Raymond McIntyre

Aotearoa New Zealand, b.1879, d.1933

Suzette

  • Presented by Mrs M. Good, London, 1975
  • Oil on wood panel
  • 432 x 337mm
  • 75/57
  • c. 1914

Arriving in London in 1909, the Christchurch-born and trained Raymond McIntyre soon gained a reputation there for his small, pared-back landscapes and studies of female heads, painted in an elegant, simplified, Japanese woodblock inspired style. These three paintings were modelled on an actor and dancer who became his principal muse from 1912, sometimes mentioned in his letters home: “The girl who is sitting for me a lot now, Sylvia Constance Cavendish… has a very refined interesting pale face… I have done some very good work from her… she is quite a find.”

McIntyre died in London in 1933. Seven of his works were given by his family between 1938 and 1991.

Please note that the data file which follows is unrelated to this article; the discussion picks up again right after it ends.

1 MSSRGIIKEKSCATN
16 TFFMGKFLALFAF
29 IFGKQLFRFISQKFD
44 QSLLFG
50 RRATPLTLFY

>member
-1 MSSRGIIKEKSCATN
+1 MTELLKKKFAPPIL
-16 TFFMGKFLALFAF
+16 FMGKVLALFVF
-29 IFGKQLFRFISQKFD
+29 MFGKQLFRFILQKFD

(Treasury: A Generous Legacy, 18 December 2015 – 27 November 2016)

earlier labels about this work
  • Between 1912 and 1914 Raymond McIntyre painted a series of women’s heads. Often based on his favourite model, actress Phyllis Cavendish, these elegant and charming women represent a female ideal, rather than specific personalities. Suzette’s hair is typical of the way Breton women coiled their hair. McIntyre has combined solid masses of colour with only a little outline and has adapted the model’s features into an expressive and unified combination of formal elements. This style shows the influence of Japanese wood block prints, the work of the French artist Henri Toulouse Lautrec (1864 – 1901) and art nouveau poster design of the late 19th century. McIntyre was born in Christchurch to artistic and musical parents. He attended the Canterbury College School of Art in the late 1890s and went to London in 1909 to further his studies. By 1915 he was well established as an artist in London circles. Reproductions of his women’s ‘heads’ appeared in the art periodicals The Studio and Colour. McIntyre died in London. (Label date unknown)